And just as nothing has changed going forward with regard to the economy since the 2008 meltdown, nothing has changed with regard to offshore drilling.

For example, since the Deepwater Horizon oil drilling rig exploded on April 20th, the Obama administration has granted oil and gas companies at least 27 exemptions from doing in-depth environmental studies of oil exploration and production in the Gulf of Mexico. And a whistleblower who survived the Gulf oil explosion claims in a lawsuit filed today that BP's operations at another oil platform risk another catastrophic accident that could "dwarf" the Gulf oil spill, partly because BP never even reviewed critical engineering designs for the operation.

Indeed, the industry and government spokespeople have used the exact same word as each crisis - financial and environmental - unfolded. They said the problem was "contained".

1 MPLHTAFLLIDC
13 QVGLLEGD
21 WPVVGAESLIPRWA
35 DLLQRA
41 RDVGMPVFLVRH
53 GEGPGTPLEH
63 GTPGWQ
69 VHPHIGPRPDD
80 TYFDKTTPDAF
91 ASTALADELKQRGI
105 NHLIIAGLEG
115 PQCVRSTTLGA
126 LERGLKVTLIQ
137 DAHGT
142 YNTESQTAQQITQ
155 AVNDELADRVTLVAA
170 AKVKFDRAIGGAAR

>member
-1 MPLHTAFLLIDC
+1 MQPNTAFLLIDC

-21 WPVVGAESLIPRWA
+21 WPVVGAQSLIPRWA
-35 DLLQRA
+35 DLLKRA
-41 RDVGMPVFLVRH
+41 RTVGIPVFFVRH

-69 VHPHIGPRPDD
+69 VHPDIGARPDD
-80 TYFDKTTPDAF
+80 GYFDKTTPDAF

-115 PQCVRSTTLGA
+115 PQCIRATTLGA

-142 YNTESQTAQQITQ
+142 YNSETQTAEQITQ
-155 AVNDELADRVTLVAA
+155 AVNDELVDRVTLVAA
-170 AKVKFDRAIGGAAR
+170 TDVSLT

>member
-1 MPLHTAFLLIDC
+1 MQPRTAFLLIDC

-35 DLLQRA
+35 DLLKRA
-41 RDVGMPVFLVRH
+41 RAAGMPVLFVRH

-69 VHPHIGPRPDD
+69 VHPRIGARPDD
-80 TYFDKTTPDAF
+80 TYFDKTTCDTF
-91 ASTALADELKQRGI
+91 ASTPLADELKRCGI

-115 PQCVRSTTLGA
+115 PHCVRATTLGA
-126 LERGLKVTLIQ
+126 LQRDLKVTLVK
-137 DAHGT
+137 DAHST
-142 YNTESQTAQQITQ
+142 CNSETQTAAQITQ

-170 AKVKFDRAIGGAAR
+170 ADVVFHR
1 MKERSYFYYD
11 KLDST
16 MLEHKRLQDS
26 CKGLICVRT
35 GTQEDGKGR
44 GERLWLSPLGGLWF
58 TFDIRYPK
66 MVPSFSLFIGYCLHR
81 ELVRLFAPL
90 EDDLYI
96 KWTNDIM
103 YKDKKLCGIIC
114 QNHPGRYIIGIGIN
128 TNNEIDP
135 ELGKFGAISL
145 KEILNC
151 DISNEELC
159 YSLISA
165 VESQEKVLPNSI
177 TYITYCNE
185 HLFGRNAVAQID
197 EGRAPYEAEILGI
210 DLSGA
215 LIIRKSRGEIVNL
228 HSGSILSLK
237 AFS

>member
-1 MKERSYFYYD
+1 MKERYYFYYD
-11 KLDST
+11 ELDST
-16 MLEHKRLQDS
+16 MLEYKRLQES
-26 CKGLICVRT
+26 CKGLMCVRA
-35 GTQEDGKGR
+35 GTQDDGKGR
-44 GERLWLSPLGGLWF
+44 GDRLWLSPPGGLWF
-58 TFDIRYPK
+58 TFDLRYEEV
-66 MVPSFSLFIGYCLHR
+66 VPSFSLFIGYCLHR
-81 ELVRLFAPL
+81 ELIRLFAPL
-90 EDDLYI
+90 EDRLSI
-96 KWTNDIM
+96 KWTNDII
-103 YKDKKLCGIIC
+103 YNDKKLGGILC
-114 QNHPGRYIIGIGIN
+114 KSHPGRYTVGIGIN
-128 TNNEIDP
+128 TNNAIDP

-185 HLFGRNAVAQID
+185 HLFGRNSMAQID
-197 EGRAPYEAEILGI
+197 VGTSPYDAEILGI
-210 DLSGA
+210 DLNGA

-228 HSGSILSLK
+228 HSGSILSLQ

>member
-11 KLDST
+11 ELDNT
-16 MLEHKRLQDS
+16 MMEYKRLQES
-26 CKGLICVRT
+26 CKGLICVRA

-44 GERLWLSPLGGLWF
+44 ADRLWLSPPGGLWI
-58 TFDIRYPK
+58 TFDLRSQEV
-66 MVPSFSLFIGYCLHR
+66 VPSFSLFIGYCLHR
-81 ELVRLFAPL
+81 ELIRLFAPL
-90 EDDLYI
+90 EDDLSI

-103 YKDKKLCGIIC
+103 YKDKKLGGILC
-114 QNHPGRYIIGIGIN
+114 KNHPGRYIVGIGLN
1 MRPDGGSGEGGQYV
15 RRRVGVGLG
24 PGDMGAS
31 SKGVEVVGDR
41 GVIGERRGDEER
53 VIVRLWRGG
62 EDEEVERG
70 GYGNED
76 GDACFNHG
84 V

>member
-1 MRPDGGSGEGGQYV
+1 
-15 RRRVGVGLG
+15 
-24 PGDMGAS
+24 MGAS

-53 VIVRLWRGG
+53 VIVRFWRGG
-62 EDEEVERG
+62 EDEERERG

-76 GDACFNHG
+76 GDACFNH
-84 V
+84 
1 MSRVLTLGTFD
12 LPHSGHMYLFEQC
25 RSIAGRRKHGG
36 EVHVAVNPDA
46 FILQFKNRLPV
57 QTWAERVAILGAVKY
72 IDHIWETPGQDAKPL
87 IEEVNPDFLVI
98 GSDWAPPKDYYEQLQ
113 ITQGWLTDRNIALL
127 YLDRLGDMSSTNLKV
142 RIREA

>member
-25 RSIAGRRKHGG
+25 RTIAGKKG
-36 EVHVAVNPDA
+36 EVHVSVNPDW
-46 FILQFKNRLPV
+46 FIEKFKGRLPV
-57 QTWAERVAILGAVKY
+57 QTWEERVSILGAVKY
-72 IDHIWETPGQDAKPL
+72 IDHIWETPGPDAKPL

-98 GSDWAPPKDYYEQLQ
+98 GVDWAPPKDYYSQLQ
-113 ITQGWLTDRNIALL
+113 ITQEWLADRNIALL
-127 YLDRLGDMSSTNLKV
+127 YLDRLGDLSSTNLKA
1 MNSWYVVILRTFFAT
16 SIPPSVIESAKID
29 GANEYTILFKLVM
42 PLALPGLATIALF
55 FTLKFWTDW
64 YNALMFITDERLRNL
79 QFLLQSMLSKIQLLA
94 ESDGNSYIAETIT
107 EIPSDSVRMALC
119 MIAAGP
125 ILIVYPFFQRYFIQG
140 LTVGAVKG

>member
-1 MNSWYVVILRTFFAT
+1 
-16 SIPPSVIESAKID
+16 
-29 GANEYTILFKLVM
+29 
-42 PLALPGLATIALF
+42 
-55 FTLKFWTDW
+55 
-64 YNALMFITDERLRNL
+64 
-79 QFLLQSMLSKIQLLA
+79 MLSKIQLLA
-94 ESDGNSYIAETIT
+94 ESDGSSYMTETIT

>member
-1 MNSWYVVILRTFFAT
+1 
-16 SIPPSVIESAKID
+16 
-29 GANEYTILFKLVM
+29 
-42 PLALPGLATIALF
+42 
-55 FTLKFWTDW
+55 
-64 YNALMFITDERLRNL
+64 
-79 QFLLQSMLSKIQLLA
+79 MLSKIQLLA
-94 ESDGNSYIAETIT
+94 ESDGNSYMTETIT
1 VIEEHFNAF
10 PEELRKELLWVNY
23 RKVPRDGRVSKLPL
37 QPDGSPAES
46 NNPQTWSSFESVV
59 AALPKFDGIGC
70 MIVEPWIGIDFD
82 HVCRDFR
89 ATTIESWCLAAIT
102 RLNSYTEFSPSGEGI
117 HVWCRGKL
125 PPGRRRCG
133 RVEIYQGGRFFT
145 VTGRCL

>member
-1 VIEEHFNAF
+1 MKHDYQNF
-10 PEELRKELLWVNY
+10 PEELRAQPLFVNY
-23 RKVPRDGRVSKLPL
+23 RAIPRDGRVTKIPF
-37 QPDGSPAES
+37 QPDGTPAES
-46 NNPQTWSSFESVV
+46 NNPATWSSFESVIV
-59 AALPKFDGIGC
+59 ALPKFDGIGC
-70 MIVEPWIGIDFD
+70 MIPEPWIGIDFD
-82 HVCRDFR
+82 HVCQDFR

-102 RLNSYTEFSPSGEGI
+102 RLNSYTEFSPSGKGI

In both cases, we the people are left holding the bag because the giant companies and their campaign-contribution-buddies in DC are trying to sweep the severity of the problem under the rug, to manage the crisis as p.r. campaigns to protect those who let it happen ... instead of actually taking steps necessary to solve the problems, and to make sure they won't happen again.


  1. I see that CBS News reports that only three senators showed up at a hearing to question BPs president, McKay, yesterday and that the only notable thing about the hearing was the praise lavished on him by "Israel First" Joe Leiberman. And you wonder why some have called for the boycott of elections and the use of the general strike and mass demonstrations to confront the regime.

    Andrei Vyshinsky

  2. That ass-wipe Kudlow was again spouting off on CNBC that criminal investigations into Wall Street fraud was an attack on Wall Street and an attack on investors.

    Using similar illogic, an investigation into the Gulf Oil Spill is an attack on Big Oil and an attack on automobile drivers.